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Relation between Economics & Human Resource Management

Economics can be a tricky subject. Building its relation with any other field is essential, but can be difficult as well. For college students who are reading this article, I understand your concern. If you are looking to pay someone to do your economics homework, you are not the only one.

Let’s begin by imagining ourselves in a situation. There is a budget meeting at your workplace. The marketing department makes a quote demand, while stating why they need the specific budget. The finance department does the same, sharing the return on investment as well.

Now comes the human resource department, where the quote has been made, but without any promises i.e. return on investment. This is because it is difficult to quantify the results HR wishes to demonstrate. For instance, there is no way to quantify how to improve the morale of employees.

This however, is a wrong way to deal with human resources and its management. Given that 50 to 60% variable costs come from people, this highest variable budget needs to be quantified. Thus, HR needs to focus on marking their economic value.

In today’s competitive climate, HR professionals need to reevaluate things and need to take actions like an economist. They need to direct and evaluate the allocation of resources. There is no surprise that each company focuses on their very own leading indicators. But for an economist-minded HR specialist, they would consider looking outward. The indicators of macroeconomics, such as public infrastructure spending, employment shifts and domestic product are essential elements that revolve when it comes to making decisions for businesses.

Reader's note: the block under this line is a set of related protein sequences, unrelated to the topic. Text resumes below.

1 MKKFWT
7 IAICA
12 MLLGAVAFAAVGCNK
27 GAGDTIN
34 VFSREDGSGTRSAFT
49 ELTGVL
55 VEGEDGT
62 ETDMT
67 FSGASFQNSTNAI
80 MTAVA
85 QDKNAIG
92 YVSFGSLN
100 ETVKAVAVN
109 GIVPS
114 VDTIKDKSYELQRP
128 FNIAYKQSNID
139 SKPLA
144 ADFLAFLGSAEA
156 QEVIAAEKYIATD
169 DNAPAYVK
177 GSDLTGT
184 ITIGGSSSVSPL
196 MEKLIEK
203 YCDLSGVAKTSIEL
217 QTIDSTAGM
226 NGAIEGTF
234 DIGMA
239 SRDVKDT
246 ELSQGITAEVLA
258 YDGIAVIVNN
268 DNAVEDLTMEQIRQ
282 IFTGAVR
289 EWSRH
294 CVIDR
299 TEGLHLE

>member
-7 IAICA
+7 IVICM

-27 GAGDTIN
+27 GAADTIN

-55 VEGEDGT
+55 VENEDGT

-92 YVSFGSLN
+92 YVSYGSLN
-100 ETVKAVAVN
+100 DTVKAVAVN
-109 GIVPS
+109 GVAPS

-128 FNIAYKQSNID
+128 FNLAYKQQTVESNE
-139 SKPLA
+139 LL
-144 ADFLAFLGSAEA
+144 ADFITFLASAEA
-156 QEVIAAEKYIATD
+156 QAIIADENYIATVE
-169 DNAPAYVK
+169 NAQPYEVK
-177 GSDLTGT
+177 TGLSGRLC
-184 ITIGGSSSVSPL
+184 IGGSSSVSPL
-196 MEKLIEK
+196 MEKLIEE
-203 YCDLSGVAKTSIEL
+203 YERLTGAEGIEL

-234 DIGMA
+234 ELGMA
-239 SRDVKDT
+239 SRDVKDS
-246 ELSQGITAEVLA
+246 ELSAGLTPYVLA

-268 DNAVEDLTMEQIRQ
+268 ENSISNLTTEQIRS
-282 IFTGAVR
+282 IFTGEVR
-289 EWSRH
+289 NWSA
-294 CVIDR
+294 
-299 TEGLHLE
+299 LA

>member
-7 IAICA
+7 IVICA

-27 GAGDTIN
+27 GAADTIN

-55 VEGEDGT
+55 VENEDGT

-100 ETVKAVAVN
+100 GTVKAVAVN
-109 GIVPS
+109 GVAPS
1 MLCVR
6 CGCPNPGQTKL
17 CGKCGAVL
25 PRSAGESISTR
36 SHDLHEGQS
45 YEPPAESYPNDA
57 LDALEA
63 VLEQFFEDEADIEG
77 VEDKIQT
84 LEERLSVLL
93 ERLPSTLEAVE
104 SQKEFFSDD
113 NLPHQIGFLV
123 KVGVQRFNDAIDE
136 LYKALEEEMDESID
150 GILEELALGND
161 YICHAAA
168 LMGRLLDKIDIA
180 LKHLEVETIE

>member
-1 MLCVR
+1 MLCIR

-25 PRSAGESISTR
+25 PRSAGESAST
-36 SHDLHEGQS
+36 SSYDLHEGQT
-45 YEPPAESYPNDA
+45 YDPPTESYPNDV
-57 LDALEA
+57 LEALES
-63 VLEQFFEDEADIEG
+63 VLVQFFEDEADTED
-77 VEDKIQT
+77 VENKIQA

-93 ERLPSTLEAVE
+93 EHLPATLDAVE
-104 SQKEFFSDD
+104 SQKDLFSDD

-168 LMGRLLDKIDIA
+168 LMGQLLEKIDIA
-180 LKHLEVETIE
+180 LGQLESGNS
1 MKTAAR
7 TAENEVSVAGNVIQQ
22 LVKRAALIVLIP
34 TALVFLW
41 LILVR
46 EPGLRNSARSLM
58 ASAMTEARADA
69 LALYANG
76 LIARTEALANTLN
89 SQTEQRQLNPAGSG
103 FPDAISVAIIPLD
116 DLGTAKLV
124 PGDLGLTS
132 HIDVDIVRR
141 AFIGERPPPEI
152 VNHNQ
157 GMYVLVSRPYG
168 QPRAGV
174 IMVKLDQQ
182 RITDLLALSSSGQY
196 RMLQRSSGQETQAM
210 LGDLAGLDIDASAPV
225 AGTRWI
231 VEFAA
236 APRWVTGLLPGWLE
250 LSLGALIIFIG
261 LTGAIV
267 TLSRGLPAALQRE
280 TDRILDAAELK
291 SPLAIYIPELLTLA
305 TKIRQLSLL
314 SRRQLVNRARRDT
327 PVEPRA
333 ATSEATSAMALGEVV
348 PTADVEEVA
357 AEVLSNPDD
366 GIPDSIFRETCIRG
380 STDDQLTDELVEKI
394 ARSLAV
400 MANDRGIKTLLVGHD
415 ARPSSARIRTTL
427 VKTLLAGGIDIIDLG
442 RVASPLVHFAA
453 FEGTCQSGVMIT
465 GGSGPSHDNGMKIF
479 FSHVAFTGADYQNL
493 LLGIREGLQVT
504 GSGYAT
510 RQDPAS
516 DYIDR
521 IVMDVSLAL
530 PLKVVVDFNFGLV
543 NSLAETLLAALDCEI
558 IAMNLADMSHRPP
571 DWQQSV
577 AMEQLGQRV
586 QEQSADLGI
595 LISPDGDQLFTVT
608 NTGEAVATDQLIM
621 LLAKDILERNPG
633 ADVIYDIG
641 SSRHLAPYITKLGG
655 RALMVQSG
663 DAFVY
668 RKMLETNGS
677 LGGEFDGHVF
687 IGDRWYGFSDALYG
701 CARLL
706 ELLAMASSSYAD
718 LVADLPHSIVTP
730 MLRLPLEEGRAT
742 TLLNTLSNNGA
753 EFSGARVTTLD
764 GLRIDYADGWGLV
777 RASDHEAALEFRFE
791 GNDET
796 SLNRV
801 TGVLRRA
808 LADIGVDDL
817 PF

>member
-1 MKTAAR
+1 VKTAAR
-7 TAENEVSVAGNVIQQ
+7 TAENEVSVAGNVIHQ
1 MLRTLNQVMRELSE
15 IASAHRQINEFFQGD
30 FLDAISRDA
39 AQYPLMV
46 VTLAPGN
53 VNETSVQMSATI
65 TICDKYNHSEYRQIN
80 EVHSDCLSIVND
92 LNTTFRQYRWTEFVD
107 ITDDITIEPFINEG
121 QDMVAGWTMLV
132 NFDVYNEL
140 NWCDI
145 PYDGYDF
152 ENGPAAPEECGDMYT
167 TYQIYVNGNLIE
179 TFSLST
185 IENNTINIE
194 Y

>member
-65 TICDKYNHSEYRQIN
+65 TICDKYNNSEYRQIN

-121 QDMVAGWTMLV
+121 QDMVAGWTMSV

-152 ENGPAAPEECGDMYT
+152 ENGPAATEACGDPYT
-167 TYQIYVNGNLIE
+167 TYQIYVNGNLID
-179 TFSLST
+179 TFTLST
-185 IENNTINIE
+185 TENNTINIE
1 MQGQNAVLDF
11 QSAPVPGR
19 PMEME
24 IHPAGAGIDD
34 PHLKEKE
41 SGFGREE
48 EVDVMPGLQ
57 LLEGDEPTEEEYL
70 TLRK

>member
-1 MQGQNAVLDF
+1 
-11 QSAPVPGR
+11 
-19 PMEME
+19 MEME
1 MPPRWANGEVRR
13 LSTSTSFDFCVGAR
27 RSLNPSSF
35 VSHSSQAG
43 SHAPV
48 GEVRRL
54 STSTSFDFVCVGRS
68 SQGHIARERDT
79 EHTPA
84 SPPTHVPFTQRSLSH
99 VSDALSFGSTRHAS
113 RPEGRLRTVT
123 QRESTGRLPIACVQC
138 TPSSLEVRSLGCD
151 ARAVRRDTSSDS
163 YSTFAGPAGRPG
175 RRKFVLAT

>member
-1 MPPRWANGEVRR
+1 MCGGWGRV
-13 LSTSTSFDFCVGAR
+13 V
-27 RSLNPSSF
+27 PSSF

Let’s take an example of employment shifts. Due to COVID-19, for instance, there is a global job insecurity dilemma. In this case, the shifts of employment are bound to change. Therefore, HR leaders need to be responsive towards the future and current macroeconomic trends to make their workplaces more successful.

Conclusively, HR decisions are as important as any other type of decisions taken by businesses. There is a cause and an effect concern; there’s supply and demand. For an HR leader, it is important that the focus is on the complex concerns, which is how they are aligned with other leaders of the organization as well.

Let’s take an example of acquisitions and mergers. Commonly, targeting the value of a workforce is one of the many reasons why companies go for acquisitions. The economic data, in this case, can aid the HR specialists. This data will help the HRM department look for companies where employees with most skill sets are employed. For instance, which country houses the most start-ups, where can you find employees with scarce skills, which country imports specialized talent the most and which companies in which countries are increasing their market share in, let’s say, innovative markets such as biotech? These are just some of the questions that the economic data can help you with. When an HR leader thinks like an economist, they will know how to read this data and how to target the audience they are looking for.